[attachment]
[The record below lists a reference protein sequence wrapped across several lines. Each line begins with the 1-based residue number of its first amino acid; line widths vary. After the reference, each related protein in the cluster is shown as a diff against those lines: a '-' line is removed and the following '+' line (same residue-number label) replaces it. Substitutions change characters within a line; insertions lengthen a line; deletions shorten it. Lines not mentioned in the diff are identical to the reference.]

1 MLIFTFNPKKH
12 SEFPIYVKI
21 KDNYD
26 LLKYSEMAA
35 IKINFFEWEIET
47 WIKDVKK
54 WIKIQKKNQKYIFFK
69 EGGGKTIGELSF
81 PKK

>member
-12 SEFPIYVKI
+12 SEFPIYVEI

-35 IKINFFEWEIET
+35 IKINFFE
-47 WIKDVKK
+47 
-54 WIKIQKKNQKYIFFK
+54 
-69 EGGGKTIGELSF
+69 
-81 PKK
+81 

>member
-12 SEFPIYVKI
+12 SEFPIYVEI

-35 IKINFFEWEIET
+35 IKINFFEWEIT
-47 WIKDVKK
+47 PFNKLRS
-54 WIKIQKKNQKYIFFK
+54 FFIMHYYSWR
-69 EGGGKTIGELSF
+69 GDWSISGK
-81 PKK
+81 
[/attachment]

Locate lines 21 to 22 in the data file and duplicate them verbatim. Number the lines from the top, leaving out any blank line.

+69 
-81 PKK